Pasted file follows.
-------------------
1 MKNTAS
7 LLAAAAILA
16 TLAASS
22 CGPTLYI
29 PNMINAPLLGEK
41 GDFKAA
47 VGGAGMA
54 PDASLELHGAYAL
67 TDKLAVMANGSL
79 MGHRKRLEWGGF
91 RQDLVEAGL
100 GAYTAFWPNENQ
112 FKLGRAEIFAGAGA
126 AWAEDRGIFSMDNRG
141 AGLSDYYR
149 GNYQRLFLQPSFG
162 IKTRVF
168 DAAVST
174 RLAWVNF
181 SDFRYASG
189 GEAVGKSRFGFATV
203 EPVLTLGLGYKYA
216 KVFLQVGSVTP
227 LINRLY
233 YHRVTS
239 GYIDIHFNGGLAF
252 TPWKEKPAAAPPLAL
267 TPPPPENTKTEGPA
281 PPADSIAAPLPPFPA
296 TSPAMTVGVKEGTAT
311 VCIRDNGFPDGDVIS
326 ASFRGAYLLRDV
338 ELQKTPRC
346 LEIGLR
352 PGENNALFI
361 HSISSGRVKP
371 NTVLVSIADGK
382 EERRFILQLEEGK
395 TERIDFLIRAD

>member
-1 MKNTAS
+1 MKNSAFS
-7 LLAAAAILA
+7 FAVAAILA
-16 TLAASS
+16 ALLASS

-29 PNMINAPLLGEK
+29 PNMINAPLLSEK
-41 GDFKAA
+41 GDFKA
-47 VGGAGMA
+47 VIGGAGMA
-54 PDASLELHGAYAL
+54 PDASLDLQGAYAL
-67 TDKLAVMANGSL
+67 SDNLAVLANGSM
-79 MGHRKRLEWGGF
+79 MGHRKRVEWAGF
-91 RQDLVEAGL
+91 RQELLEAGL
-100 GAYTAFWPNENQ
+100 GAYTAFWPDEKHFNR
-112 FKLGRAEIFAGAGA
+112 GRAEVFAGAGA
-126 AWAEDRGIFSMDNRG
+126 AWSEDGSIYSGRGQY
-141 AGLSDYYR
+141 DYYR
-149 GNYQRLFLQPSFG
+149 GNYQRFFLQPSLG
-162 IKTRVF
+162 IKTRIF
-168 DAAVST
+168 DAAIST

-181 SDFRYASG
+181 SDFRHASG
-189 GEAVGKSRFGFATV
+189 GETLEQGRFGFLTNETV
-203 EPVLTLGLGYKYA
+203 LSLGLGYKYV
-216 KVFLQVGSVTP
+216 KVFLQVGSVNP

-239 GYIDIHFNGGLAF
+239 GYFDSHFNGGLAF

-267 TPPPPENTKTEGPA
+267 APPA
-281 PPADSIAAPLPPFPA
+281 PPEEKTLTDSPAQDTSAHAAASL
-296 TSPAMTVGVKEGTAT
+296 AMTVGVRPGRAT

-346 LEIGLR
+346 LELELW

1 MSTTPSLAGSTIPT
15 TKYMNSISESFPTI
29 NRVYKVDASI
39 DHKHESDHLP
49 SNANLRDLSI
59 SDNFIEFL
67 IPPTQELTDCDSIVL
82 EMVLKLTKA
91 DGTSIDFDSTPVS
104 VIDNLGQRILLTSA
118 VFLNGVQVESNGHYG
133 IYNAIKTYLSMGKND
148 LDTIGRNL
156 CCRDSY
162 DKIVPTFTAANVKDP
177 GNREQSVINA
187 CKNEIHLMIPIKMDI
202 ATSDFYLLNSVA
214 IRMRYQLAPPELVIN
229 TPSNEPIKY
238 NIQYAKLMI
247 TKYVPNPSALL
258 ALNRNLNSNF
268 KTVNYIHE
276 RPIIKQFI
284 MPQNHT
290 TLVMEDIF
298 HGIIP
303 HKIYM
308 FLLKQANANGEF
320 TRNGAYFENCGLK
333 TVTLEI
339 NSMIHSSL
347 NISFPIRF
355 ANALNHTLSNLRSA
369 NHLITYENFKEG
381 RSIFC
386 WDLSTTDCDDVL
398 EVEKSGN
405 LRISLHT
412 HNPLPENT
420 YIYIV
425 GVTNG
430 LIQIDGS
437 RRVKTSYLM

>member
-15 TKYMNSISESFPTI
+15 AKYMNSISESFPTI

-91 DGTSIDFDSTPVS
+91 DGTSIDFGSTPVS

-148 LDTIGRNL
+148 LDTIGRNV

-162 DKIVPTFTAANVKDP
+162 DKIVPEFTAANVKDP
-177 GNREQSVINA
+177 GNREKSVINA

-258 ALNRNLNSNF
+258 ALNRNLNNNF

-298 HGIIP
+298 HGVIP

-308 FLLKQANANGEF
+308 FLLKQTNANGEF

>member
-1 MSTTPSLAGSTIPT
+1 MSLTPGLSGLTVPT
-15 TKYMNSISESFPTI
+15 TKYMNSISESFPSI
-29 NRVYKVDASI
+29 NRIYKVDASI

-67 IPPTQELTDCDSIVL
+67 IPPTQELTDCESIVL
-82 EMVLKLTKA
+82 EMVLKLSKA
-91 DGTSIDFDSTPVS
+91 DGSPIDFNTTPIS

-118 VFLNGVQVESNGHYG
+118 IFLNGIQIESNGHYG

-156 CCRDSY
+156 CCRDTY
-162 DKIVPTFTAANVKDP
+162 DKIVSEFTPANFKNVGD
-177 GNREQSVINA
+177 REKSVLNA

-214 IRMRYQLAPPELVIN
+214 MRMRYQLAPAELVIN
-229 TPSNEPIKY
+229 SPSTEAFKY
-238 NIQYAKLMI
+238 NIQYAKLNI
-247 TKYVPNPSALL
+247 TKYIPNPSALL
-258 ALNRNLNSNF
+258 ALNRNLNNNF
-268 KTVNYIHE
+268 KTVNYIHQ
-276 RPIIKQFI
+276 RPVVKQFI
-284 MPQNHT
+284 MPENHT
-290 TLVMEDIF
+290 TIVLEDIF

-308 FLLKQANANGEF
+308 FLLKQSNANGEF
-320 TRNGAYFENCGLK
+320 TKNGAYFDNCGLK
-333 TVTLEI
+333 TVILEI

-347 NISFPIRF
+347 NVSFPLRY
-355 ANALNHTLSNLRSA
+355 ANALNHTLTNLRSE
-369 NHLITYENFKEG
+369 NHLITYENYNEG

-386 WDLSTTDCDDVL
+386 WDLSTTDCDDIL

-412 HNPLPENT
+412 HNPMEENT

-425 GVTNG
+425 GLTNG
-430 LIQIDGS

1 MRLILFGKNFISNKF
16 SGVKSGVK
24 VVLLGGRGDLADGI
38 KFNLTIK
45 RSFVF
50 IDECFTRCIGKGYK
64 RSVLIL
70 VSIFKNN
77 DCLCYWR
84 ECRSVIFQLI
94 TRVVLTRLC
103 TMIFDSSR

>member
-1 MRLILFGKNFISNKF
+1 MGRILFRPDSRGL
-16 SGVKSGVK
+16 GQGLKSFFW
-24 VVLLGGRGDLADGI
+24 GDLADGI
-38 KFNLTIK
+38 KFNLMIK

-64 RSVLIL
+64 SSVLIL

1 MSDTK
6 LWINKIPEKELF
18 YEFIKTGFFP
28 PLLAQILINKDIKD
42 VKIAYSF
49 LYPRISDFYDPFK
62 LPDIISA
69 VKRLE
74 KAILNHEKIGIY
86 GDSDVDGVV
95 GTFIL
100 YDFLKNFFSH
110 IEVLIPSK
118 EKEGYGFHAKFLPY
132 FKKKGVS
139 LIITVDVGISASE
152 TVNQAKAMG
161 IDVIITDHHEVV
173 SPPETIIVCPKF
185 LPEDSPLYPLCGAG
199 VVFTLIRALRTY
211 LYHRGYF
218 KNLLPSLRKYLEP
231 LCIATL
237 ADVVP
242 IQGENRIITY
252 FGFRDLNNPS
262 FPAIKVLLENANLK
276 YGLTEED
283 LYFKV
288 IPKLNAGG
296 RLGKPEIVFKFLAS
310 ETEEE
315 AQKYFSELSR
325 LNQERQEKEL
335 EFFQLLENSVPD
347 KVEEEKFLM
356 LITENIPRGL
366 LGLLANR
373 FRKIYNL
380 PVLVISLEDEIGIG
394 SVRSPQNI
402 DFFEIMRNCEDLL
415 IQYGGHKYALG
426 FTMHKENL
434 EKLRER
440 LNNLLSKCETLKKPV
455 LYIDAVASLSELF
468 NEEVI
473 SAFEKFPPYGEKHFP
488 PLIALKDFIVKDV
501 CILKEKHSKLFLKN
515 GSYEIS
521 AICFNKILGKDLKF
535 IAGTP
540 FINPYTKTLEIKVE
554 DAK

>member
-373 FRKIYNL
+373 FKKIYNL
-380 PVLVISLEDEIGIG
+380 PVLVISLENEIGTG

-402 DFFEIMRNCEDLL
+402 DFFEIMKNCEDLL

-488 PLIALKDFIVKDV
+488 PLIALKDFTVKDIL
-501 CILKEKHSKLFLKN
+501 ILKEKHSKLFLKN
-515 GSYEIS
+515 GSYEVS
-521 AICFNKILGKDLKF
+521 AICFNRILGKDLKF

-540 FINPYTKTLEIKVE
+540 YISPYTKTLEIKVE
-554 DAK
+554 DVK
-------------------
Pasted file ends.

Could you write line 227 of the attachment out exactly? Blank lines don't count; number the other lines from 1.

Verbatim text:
+1 MGRILFRPDSRGL